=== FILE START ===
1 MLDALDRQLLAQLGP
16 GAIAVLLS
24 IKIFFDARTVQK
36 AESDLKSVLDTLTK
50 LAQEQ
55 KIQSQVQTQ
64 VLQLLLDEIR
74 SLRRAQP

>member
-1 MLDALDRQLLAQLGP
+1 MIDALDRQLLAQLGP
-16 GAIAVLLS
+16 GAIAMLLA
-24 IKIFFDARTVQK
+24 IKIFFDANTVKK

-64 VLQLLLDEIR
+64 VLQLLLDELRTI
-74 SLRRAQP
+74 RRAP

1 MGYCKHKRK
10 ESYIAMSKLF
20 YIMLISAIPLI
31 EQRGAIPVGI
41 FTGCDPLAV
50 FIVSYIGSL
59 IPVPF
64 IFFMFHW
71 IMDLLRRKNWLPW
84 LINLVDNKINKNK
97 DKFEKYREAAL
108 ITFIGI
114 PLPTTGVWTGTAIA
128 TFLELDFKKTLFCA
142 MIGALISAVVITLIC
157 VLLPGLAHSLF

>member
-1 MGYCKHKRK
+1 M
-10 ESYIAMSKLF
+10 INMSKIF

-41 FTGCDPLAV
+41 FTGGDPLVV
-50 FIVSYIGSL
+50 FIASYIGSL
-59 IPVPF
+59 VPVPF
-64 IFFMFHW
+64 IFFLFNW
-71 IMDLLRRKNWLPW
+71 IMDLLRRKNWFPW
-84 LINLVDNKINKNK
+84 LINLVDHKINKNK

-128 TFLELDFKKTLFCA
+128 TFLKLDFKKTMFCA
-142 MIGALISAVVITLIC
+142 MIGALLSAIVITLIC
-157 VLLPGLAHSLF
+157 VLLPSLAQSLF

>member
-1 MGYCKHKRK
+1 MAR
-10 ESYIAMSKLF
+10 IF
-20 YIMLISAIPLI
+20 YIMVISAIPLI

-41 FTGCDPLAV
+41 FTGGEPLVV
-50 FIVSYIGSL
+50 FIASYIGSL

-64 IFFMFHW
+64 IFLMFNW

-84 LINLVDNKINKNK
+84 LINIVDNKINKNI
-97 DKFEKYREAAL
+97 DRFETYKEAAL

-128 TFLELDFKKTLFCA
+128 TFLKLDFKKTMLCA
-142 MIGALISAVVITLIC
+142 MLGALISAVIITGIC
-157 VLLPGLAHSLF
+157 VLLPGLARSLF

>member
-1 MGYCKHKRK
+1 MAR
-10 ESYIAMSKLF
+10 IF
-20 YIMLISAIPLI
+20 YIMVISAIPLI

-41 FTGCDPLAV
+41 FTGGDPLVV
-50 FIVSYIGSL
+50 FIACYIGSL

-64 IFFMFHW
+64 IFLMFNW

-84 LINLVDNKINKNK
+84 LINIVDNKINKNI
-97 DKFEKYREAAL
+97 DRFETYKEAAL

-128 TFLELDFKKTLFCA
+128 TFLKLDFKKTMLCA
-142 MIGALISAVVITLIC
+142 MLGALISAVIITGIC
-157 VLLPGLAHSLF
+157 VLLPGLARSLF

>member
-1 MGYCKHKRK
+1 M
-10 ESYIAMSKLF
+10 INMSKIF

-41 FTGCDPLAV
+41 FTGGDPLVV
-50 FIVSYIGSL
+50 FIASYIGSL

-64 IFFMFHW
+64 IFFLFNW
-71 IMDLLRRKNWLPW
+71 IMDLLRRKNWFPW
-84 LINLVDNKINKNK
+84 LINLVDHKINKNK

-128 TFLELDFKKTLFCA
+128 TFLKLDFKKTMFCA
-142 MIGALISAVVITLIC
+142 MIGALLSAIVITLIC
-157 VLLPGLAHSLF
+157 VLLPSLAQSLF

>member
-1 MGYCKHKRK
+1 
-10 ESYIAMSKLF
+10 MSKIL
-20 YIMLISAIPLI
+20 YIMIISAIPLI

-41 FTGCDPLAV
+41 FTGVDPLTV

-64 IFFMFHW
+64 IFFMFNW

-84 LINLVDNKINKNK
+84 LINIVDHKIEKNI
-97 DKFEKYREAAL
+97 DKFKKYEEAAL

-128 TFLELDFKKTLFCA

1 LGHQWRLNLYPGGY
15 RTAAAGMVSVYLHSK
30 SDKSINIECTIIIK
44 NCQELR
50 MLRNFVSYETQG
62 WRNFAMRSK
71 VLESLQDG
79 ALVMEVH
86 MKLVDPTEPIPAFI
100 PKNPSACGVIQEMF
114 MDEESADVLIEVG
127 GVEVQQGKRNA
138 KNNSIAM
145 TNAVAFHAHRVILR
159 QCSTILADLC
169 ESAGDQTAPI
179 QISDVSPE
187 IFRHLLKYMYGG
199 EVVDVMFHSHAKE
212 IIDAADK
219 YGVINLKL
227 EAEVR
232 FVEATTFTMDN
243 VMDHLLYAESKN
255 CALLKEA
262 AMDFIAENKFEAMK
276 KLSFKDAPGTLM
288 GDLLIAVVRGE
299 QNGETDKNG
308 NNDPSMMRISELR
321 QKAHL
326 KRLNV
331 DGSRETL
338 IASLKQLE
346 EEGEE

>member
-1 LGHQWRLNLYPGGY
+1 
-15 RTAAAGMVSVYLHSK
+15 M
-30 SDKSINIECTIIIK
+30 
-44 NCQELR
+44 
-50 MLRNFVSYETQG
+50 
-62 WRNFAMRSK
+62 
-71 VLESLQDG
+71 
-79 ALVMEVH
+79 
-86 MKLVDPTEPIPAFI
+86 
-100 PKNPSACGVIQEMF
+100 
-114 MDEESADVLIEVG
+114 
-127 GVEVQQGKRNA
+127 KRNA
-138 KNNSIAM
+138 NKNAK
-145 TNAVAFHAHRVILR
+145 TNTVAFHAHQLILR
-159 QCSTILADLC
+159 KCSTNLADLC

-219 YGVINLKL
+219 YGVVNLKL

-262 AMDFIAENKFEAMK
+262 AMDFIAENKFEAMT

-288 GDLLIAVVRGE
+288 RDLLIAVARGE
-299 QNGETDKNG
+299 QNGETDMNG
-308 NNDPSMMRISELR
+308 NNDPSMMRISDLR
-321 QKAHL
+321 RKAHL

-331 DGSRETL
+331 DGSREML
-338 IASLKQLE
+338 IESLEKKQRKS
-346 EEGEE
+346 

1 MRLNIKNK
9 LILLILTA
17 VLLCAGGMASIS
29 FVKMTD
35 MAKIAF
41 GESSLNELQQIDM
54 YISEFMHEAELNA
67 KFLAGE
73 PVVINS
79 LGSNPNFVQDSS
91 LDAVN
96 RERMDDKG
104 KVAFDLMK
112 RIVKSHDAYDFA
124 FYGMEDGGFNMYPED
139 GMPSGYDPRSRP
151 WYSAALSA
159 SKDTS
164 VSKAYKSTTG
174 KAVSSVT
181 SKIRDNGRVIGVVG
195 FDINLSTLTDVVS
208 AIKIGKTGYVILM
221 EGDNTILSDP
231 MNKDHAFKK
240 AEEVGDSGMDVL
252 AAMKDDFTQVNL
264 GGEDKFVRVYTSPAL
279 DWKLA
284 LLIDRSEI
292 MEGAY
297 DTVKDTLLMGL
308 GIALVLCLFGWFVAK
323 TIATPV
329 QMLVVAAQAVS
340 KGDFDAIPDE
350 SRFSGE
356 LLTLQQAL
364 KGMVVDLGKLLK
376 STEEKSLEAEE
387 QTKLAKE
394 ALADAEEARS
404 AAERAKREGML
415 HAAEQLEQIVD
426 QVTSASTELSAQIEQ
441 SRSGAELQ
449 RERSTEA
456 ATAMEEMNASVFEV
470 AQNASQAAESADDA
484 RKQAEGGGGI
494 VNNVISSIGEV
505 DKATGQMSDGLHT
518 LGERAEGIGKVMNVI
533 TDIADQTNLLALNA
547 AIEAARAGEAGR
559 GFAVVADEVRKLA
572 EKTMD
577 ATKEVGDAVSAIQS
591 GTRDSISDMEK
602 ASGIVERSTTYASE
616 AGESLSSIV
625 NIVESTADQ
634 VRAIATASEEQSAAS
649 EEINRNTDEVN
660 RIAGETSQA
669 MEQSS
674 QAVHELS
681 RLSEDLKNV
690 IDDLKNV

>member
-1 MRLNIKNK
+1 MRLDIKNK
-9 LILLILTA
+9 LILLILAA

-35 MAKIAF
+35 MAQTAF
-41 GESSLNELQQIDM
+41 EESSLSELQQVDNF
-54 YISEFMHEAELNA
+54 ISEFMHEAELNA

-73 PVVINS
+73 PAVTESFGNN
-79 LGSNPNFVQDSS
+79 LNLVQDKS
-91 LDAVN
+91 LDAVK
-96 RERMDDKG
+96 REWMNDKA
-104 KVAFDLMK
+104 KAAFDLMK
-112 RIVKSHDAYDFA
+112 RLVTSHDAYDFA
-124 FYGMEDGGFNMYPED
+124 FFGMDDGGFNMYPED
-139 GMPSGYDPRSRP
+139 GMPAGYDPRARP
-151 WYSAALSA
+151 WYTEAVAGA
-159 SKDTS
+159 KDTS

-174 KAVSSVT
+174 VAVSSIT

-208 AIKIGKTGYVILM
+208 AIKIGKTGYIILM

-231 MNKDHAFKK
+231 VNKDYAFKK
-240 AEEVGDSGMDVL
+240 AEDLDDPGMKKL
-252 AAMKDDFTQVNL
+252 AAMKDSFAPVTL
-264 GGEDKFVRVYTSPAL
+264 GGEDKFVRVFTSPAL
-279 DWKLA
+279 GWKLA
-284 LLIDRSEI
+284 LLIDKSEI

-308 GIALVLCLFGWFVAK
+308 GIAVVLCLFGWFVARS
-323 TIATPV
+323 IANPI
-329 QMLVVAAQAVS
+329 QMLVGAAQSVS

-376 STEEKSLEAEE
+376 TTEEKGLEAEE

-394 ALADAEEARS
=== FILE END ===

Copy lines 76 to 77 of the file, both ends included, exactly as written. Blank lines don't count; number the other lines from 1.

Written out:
-128 TFLELDFKKTLFCA
+128 TFLKLDFKKTMLCA